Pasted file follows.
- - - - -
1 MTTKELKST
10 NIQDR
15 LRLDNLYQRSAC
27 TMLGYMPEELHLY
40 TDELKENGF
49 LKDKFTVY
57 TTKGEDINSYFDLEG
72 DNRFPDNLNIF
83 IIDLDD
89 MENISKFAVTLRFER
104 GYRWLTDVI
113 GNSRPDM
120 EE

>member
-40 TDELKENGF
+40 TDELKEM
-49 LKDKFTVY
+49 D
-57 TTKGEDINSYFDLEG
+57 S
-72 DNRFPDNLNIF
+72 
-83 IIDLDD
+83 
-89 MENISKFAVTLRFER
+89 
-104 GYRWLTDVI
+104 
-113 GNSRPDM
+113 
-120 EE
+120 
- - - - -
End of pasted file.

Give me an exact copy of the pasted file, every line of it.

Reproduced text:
1 MTTKELKST
10 NIQDR
15 LRLDNLYQRSAC
27 TMLGYMPEELHLY
40 TDELKENGF
49 LKDKFTVY
57 TTKGEDINSYFDLEG
72 DNRFPDNLNIF
83 IIDLDD
89 MENISKFAVTLRFER
104 GYRWLTDVI
113 GNSRPDM
120 EE

>member
-40 TDELKENGF
+40 TDELKEM
-49 LKDKFTVY
+49 D
-57 TTKGEDINSYFDLEG
+57 S
-72 DNRFPDNLNIF
+72 
-83 IIDLDD
+83 
-89 MENISKFAVTLRFER
+89 
-104 GYRWLTDVI
+104 
-113 GNSRPDM
+113 
-120 EE
+120 